Your home: I’ve got water in my basement!

water on windshieldWhether it is your first experience with water in your basement or not, the discovery is never fun. No one wants water in their basement. It is a royal pain.

That being said, I am confident that over half of the homes that I have encountered in our area have had water in the basement at some point. I used to know an inspector who would say, “There are two types of basements in Kansas City: those that have had water in them and those that will.” I don’t necessarily believe that to be true, yet the point is not lost on me.

Homes are a moving, shifting, and settling organism. They are constantly keeping you guessing. This is why homes that have never had a problem with water intrusion can all of a sudden have a water issue. Not only is your home in a constant state of change, more importantly the soil around it is as well. Here in lies our biggest regional challenge: expansive soil.

Expansive soil does just what it sounds like it would: it expands when water is added and it contracts when water is removed. The soil around your home can create opportunities for water intrusion, cause your foundation to shift and crack, and yet is completely manageable.

By manageable, I am speaking of the grading of the soil around your foundation. Proper grading should slope the soil around your home away from the home to carry ground water away from your foundation walls. This simple process is a must to maintain a dry basement. You should also monitor the soil right up against your foundation. During extremely dry seasons, the expansive soil in our region will contract and pull away from the foundation walls. You might have seen this around your home a couple of years ago. Essentially this contraction leaves a gap around your foundation. This gap then becomes a funnel during the first big Spring rain. And because water will always seek the path of least resistance, water will fill this gap (or funnel) and then find any little crack in your foundation to gain entrance to your home.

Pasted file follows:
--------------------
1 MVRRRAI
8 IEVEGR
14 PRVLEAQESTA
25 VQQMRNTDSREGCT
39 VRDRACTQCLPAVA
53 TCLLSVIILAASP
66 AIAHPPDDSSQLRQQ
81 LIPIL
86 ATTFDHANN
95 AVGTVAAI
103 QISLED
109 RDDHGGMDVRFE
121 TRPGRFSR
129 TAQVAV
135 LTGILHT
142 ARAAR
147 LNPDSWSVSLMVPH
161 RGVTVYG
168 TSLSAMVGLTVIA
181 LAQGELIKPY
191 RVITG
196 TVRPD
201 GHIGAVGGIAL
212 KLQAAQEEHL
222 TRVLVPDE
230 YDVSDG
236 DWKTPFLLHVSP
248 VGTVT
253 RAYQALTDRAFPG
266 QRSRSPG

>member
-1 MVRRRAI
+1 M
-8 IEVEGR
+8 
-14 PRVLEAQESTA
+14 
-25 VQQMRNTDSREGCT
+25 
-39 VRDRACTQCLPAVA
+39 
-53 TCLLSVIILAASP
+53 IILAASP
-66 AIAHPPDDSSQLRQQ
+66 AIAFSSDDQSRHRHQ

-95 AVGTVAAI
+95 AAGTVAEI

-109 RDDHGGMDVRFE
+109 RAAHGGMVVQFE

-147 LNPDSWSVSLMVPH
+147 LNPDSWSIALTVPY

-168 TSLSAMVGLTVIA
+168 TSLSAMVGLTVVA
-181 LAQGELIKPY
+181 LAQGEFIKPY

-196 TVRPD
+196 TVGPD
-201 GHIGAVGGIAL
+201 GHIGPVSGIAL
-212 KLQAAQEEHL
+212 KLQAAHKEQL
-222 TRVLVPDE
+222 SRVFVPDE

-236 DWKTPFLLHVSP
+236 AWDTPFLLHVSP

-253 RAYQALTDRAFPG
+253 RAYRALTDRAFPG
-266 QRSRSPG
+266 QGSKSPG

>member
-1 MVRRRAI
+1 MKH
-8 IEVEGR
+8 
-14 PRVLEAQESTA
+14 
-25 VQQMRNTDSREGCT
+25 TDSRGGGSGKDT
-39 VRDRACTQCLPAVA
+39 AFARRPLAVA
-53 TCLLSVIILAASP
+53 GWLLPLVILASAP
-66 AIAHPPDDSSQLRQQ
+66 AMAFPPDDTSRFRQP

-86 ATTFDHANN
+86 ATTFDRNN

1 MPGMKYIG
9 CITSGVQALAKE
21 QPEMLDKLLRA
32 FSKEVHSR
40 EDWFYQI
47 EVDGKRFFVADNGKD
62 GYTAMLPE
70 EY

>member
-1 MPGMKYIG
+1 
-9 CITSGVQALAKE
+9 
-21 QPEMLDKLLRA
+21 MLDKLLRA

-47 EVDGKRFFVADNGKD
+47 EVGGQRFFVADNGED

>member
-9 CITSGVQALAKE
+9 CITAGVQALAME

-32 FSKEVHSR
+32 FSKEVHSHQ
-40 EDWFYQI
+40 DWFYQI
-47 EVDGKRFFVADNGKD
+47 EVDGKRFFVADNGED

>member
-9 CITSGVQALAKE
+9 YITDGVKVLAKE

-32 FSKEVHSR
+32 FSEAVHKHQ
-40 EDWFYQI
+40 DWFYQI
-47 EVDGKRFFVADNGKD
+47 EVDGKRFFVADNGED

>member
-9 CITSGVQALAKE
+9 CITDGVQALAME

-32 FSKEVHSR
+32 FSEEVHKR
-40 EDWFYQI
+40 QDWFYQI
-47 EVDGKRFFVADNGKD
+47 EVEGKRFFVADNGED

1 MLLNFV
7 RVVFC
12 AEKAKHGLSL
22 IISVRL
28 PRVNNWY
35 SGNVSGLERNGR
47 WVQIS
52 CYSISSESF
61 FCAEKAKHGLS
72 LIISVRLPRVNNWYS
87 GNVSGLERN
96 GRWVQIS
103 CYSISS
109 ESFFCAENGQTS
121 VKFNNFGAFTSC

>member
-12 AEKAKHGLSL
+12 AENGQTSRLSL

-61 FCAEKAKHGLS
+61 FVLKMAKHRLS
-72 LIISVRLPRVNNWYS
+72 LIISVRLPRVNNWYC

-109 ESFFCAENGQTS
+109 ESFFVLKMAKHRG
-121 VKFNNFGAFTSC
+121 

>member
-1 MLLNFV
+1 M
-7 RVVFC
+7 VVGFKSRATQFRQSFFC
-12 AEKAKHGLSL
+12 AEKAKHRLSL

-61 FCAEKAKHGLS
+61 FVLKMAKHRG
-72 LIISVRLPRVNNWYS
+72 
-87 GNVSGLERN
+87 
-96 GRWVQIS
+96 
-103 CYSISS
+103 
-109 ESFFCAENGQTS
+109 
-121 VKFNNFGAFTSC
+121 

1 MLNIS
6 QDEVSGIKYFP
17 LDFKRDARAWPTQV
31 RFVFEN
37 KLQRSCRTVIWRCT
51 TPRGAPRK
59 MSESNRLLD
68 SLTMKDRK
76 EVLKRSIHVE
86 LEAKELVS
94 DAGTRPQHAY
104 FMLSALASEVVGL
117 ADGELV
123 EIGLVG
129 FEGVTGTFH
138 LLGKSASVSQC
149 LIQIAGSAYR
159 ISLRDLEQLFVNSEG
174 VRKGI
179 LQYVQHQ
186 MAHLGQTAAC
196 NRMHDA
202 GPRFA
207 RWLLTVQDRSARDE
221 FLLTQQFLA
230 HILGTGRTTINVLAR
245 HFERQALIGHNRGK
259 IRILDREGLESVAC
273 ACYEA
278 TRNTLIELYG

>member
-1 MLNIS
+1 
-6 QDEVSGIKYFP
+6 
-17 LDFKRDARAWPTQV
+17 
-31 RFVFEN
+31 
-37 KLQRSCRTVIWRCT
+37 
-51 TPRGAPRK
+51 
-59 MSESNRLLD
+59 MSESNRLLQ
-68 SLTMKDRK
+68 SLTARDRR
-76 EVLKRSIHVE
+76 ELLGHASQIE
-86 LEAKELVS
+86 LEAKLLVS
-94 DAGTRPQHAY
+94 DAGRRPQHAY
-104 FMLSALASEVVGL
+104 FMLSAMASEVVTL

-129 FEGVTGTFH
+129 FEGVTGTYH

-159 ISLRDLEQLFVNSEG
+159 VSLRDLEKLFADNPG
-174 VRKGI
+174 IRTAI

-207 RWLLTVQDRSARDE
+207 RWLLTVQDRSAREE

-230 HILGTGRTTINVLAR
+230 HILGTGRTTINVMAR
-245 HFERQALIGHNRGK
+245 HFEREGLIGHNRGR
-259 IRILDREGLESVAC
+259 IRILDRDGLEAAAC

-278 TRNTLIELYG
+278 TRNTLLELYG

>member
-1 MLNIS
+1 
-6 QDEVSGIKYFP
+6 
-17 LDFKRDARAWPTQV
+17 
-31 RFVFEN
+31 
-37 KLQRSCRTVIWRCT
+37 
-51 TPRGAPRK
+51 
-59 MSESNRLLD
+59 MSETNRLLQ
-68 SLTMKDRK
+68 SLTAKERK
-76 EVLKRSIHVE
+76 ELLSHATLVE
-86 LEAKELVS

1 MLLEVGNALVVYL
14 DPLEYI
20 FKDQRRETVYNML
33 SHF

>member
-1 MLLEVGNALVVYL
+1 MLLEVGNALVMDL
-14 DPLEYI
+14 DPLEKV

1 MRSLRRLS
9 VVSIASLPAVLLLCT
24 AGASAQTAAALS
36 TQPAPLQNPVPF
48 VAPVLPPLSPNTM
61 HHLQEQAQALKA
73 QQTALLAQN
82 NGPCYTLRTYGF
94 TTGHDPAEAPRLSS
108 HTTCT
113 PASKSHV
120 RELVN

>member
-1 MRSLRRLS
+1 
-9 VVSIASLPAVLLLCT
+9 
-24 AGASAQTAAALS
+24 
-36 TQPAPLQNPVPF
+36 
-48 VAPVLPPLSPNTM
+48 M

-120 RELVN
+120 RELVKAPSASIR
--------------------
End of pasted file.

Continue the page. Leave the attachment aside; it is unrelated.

In most cases, homes that have water issues usually have a grading issue, a gutter and downspout issue, or a combination of the two.

Proper gutter cleaning and maintenance is just a way of life here in KC and is probably one of the most neglected projects that I see. Almost every home inspection that I have attended has mentioned either a buildup of leaves and debris in the gutters or that the downspouts dispense water right next to the foundation walls. Either way you are asking for trouble.

When gutters fill up with debris, you can experience the “water fall effect” when your gutters spill over with water creating a lovely waterfall look all around your home. This waterfall is allowing water to fall right next to your foundation walls instead of being carried away from the home as it is intended. Thus facilitating an opportunity for water intrusion.

When it comes to downspouts, most inspectors and drainage companies recommend that your downspouts be extended eight to ten feet away from your home before they dispense. You can also look at burying your downspouts as well and running them underground and away from your home. Usually the solution depends on the slope of your yard.

If you have suffered from a wet basement over the last couple of weeks, I would certainly start with evaluating your grading, gutters and downspouts. There are companies that specialize in drainage who could be good source of information as well.

One last thought: Please be careful when getting bids to water proof your basement. I say this because I have encountered numerous clients who have been sold a dry basement product (which cost thousands of dollars) and yet the cause of the water problem outside of the home was never addressed. I am not a foundation specialist. I have never claimed to be one. However, in my experience, a water problem solution is usually more simple than it appears and the solution should address the cause, not the symptom.